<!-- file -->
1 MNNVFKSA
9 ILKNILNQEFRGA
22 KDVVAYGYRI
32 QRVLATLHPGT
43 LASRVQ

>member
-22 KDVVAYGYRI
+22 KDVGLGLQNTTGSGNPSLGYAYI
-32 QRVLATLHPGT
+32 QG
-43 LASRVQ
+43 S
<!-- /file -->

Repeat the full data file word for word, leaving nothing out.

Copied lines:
1 MNNVFKSA
9 ILKNILNQEFRGA
22 KDVVAYGYRI
32 QRVLATLHPGT
43 LASRVQ

>member
-22 KDVVAYGYRI
+22 KDVGLGLQNTTGSGNPSLGYAYI
-32 QRVLATLHPGT
+32 QG
-43 LASRVQ
+43 S